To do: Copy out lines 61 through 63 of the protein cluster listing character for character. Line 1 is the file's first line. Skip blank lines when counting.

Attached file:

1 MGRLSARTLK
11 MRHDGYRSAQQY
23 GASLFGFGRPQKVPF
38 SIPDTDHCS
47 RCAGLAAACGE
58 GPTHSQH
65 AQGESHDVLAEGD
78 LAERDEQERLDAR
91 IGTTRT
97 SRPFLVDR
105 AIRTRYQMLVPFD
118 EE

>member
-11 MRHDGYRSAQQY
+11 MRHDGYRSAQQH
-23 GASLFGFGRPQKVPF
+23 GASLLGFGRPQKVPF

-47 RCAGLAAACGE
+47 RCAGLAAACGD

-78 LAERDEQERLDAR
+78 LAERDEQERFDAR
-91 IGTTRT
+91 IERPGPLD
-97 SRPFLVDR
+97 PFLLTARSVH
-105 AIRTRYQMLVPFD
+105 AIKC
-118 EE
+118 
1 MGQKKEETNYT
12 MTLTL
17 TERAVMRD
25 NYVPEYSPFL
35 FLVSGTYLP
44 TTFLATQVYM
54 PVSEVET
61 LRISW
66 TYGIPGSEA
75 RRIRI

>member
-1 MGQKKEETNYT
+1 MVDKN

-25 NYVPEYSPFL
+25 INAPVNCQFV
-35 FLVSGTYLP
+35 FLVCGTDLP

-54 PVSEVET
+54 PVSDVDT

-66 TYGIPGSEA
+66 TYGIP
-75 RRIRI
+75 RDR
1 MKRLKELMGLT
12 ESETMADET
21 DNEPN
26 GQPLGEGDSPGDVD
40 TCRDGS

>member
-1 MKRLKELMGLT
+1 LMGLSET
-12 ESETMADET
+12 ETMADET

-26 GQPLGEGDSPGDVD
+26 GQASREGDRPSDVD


-12 ESETMADET
+12 ETMADET

-26 GQPLGEGDSPGDVD